Job Seeking in Tough Times

In the media/entertainment business these days, so many qualified applicants are chasing so few good jobs it’s enough to drive you into selling real estate. Oh, wait, there aren’t any jobs there, either. This week the New York Times laid off more than a hundred editorial staffers, Conde Nast — in the wake of closing four titles last week — announced cuts at Architectural Digest and Bon Apetit and the LA Times lurched through its umpteenth round of firings.

But there are always opportunities out there. In order to prevail you’ll need the focus of Tiger Woods, the patience of the Dalai Lama and the pushiness of Sammy Glick. Herewith, a few do’s and don’ts from someone who’s interviewed thousands and hired hundreds.


Read every want ad. Call everyone you know and get them to call everyone they know. Think big but not too big. Apply for jobs you might actually qualify for — don’t waste time shooting for a top marketing position if your marketing experience extends only as far as Ralph’s Pretty Good Grocery.


Don’t undersell yourself.
I once got a resume from an applicant for a senior management post — we’ll call him Jack Smith — who’d spent his career as “Vice President/Jack Smith Enterprises.” If he didn’t have what it took to appoint himself president of his one-man band, I wasn’t interested.

Don’t oversell yourself.
No checkable lies or contradictory claims. Don’t say you’re a PhD but still working on your BA, or give dates of prior employment that, when added up, indicate you started working when you were a toddler. For every David Geffen who benefited from the big lie, there are ten John Bebers who lost out. Who’s John Beber? Exactly!


Do not drink multiple cups of coffee or take a bite out of your kid’s Adderol in advance of your interview. Speed combined with anxiety can result in lengthy disquisitions on the meaning of being. If you must medicate, consider a beta blocker.

Sit mindfully while you wait in the lobby. A job interview is a kind of blind date, where that first moment — even if it’s the boss walking by the waiting area to use the facilities — can be a deal-breaker. Sit comfortably with your spine in an upright position and pretend to read something related to the job you’re seeking.


At the outset, do shake hands with the interviewer, but then make sure to let go. A death-grip will not earn points. Once the handshake is completed, no close talking, arm-touching or shoulder-clapping.

Project confidence but not arrogance. Explain what you can do for the company, not how much you need the job. Do not tell your prospective boss you want her job. If she says she’s looking for someone who wants her job, don’t take the bait. Avoid desperate sentences like, “I would do anything to get this job.”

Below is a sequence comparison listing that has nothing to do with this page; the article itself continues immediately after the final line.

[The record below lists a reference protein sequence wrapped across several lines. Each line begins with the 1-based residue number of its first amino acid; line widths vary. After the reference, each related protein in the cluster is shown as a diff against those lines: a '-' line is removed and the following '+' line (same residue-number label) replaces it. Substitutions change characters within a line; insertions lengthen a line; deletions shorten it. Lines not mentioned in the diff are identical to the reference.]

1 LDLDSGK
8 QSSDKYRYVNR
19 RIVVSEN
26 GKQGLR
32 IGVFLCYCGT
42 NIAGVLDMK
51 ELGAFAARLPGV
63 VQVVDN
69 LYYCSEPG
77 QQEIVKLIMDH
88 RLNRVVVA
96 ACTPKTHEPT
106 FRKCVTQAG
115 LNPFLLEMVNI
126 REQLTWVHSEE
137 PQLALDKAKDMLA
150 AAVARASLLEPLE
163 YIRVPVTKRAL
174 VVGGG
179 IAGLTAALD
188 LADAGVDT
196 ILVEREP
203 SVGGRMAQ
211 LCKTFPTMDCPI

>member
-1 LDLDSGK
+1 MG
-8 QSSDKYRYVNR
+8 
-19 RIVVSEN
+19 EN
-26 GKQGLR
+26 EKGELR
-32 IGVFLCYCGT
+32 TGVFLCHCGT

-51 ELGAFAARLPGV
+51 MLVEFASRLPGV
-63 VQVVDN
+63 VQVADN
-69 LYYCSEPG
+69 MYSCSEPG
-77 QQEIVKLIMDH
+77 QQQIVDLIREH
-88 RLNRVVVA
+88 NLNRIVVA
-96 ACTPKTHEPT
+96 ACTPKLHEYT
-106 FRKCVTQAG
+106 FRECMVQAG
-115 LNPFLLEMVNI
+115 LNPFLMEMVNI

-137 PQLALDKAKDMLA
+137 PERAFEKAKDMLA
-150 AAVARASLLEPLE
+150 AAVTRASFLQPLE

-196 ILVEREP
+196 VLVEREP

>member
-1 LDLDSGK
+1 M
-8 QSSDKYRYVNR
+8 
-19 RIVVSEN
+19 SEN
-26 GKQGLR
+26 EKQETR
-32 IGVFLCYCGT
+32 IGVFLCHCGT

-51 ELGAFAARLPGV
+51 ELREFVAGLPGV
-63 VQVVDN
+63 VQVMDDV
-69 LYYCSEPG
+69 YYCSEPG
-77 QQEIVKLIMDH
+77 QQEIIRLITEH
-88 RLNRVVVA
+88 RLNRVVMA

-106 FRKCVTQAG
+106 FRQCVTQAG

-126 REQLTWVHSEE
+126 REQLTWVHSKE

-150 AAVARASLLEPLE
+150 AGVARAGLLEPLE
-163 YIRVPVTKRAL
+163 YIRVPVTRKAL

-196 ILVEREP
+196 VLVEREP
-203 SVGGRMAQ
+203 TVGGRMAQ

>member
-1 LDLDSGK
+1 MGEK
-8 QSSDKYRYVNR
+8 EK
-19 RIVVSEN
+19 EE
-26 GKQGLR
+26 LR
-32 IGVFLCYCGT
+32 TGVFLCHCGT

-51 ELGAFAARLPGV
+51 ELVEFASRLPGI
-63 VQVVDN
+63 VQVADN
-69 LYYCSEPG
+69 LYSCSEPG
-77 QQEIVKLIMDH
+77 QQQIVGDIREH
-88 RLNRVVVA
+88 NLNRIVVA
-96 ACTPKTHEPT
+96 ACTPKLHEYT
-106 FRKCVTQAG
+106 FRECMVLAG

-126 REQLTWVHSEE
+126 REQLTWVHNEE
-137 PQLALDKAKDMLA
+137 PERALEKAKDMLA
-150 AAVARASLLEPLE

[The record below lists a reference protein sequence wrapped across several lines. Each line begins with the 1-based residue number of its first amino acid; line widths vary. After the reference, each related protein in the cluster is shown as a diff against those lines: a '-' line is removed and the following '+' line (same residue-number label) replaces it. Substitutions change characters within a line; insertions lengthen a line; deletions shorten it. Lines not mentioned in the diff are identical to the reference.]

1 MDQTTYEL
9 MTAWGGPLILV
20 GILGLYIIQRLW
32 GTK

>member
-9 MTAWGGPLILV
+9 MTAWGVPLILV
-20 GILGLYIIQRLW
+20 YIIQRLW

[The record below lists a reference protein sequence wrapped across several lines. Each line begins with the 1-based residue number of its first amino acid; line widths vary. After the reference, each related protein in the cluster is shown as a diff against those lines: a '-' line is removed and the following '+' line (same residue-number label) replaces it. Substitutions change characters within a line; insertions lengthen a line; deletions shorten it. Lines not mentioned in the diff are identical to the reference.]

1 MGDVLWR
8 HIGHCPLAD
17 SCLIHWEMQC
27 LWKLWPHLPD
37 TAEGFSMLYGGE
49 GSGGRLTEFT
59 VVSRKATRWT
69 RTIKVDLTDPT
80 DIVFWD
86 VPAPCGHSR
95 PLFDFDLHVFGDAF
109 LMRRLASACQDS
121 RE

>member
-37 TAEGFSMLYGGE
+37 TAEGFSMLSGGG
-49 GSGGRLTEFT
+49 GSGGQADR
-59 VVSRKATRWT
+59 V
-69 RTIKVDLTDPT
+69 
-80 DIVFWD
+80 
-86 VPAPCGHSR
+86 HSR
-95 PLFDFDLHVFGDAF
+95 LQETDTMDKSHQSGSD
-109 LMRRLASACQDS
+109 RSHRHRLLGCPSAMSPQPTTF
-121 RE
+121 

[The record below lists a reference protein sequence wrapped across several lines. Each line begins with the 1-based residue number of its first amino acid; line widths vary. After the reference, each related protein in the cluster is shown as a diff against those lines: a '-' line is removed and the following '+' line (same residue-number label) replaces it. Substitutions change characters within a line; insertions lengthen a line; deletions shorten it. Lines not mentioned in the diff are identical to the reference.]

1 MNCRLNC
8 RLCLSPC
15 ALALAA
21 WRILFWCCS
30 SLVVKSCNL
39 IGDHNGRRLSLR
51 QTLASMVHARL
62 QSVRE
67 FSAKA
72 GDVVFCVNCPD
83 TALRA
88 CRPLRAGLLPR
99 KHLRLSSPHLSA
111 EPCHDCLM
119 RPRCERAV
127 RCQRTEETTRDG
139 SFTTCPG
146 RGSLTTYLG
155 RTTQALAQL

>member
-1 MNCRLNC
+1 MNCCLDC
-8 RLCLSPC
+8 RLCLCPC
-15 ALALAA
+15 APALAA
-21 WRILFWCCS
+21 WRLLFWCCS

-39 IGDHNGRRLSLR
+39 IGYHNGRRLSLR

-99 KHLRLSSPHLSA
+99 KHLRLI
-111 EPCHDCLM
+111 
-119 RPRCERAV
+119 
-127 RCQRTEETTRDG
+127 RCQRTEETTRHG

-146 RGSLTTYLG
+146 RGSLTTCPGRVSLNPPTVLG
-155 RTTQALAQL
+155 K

If asked to name your greatest strength, do not say “I’m a people person.” For a weakness, do not under any circumstances say “I care too much,” “I work too hard” or “I’m a perfectionist.”

When the exec asks you if you have questions, ask two pre-rehearsed ones — no more, no less. Pay attention to the answers. (After I had explained a job opportunity in detail to one candidate, he asked me to describe the job opportunity.)

If you’re hoping to get hired by Daily Variety, LA Weekly or Huffpost, don’t ask about the frequency of publication.


Don’t count on glowing references to put you over the top. Everyone likes everyone, or at least they say they do.

Follow up the interview with an enthusiastic thank you note or email, even if doing so makes you cringe. If it’s an email: no emoticons, ee cummings-like lower casing, lol’s or fwiw’s. Don’t say “u” when you mean “you.” No exclamation points unless you’re applying for a sales position, in which case put one at the end of each sentence. No jokes, no irony, no rambling displays of your erudition.

When you reach the finals, do what it takes to close the deal. I once had a promising applicant for controller ask to reschedule her follow-up interview because she couldn’t find a parking space. That wasn’t the kind of controlling I had in mind.

When asked why you left your previous job, don’t lie but don’t supply grisly details. Resist the temptation to discuss your history of suing employers for wrongful termination.

Finally, if you’re offered the job, take it on the spot — in this environment an offer can disappear faster than a puny severance package. And if your boss turns out to be a monster, there’s always this:

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